The extra bounce found downunder has unnerved even the most distinguished Asian batsmen for decades and the hapless Pakistanis have lost their 16th Test in a row on Australian soil. KEN PIESSE reports:
‘Santa’, we all wished a week ago, ‘can we please have a five-day Test and can the Pakistanis push our lads all the way’.
The jolly old ho-ho man did us proud. The game almost went into Saturday and the Pakis, in mid-match were close to breaking the Aussies, but for that fumbled catch which saw Mitchell Marsh take the game away with a match-high 96 – 76 more than he deserved.
Instead of chasing less than 250, the Pakistani target of 317 always shaped as a bridge too far, especially opposed by the most relentless attack in world cricket.
Their 30-year losing hoodoo downunder continues. No wonder Pakistan has lost so many Tests in a row in Australia. Their much-vaunted top six, even Babar Azam, a star at home, simply cannot handle the bounce.
To win Test matches in Australia, touring teams must be able to produce centurions, at least one a match.
When Shan Masood assesses his team’s efforts in both Perth and Melbourne, he will rue the fact that no-one has made a score of more than 62: Imam-ul-Haq in the first Test and Shafique in the second.
Shan has been prolific and promising in both matches with 150 runs including back-to-back half centuries at the MCG. But despite three starts, his series high so far is just 60.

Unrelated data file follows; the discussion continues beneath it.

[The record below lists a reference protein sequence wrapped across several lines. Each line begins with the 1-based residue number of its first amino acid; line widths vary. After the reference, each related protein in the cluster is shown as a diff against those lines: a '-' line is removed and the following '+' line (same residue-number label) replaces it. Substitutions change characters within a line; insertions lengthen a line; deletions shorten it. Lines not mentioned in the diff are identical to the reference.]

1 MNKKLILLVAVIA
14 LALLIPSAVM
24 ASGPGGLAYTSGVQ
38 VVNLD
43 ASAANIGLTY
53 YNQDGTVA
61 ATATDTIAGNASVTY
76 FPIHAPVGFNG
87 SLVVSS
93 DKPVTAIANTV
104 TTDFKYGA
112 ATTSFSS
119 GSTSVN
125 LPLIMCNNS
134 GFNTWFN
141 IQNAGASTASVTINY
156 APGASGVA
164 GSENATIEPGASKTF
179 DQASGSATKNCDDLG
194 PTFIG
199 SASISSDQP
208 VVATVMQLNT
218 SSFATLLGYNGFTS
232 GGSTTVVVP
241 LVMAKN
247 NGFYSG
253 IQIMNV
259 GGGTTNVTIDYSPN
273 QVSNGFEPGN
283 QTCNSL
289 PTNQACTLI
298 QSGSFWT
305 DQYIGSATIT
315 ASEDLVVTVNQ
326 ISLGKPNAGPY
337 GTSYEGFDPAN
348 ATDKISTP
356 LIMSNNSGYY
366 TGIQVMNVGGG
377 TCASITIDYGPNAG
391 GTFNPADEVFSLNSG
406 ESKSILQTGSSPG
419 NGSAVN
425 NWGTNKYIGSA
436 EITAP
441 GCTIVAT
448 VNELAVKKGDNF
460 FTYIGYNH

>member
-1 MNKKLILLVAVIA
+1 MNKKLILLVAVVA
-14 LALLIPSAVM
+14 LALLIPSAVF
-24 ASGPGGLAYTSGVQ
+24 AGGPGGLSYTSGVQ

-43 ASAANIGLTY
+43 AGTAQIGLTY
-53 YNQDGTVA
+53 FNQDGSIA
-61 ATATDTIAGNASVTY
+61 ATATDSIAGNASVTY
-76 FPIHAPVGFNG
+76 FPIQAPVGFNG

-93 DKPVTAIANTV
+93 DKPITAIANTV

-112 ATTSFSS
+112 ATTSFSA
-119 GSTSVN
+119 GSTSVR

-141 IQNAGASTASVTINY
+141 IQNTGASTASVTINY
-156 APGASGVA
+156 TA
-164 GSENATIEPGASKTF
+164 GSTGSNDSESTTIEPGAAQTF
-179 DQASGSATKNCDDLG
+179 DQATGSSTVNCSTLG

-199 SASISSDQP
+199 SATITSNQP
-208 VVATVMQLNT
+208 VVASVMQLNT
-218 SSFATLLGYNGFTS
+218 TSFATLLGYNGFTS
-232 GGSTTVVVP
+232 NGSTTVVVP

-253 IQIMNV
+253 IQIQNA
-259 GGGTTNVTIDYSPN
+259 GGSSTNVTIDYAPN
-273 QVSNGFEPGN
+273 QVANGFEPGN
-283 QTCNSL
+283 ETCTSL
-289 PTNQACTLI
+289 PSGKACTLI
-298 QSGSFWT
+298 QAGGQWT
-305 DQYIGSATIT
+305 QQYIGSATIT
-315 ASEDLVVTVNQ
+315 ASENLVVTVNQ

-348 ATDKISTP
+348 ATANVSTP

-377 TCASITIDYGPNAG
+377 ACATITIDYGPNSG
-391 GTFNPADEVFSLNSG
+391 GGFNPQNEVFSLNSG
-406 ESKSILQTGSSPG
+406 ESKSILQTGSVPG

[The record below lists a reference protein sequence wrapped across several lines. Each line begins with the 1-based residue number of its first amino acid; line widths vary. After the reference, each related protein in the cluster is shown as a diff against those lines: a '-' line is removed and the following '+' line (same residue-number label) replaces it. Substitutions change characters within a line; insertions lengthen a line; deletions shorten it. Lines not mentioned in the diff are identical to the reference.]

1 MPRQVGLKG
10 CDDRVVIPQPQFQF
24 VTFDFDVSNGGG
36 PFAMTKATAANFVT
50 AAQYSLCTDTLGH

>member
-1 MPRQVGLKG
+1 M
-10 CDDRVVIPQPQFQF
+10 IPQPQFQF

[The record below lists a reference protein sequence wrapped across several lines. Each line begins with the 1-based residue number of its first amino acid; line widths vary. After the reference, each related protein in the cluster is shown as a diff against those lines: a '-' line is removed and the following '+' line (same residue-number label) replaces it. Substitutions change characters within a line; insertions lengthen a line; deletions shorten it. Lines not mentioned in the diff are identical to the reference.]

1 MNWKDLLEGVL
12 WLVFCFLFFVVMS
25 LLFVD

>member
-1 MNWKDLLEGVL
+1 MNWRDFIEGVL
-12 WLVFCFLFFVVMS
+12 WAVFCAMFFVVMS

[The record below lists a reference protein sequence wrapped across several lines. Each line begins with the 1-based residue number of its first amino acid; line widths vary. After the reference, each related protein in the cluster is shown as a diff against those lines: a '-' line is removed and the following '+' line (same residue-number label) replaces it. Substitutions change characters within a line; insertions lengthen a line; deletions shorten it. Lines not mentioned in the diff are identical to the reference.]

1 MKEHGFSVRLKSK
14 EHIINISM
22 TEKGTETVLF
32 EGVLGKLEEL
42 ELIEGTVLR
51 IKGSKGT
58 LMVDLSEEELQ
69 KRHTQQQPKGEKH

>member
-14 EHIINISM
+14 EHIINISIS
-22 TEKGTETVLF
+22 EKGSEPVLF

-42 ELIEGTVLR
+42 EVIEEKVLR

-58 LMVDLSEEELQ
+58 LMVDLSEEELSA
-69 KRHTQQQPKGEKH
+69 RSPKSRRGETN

His failure to go on has been a major problem, as has his No.1 batsman Babar’s inability to protect his stumps against the Aussie pacers.
On the fourth day, in front of another vibrant holiday crowd and under beautiful bright blue summer skies, Babar started brightly with a flourishing cover drive for four second ball. He advanced at Nathan Lyon and hit him back over his head, only to lose his off stump to Josh Hazlewood after two hours of defiance.
All 10 second innings wickets were taken by the fast bowlers, Cummins again pivotal with some brilliant spells. At one of the breaks Usman Khawaja said Cummins was bowling at career-best levels. ‘He looks horribly hard to face right now,’ he said. ‘He’s a genius’.
At 4-16 in mid-match Australia was in dire straights, but champion teams develop a winning psyche of being able to win from anywhere.
The Marsh-Steve Smith partnership re-shaped the game. And Cummins helping finish it, becoming the first Aussie captain to take 10 wickets in an MCG Test. ‘He’s already one of the greats of the game,’ said Fox Sports Michael Vaughan. ‘And he’s making captaincy look easy.’
The Pakistani middle-order worked hard in the run chase, without ever really wresting the high ground from the world champions; their last five wickets falling in seven overs – three in extra time on Friday.
With the series won, will Australia remain unchanged for the final Test? It depends entirely on the fitness of the fast bowlers and the time they have spent on the field.
Having been humbled in 30 overs in a tame finish in Perth, Pakistan batted just 74 overs in the first innings and 68 in the second in Melbourne.
Given more resistance, it could be that one of the faster bowlers may have been rested at the SCG, giving Melburnian Scott Boland his first Test of the summer.
In this game, Mitchell Starc bowled 30 overs, Hazlewood 31 and Cummins 38. And all in comfortable, less-than-extreme temperatures.
It’s not a debilitating workload. And it could be that all three play again in the New Year.
KEN PIESSE has covered cricket and football for more than 30 years in Melbourne. Despite that setback, Ken has written, published and edited 86 books on cricket and AFL football to become Australian sport’s most prolific author.
His latest cricket book is David Warner, The Bull, Daring to be Different with Wilkinson Publishing, out now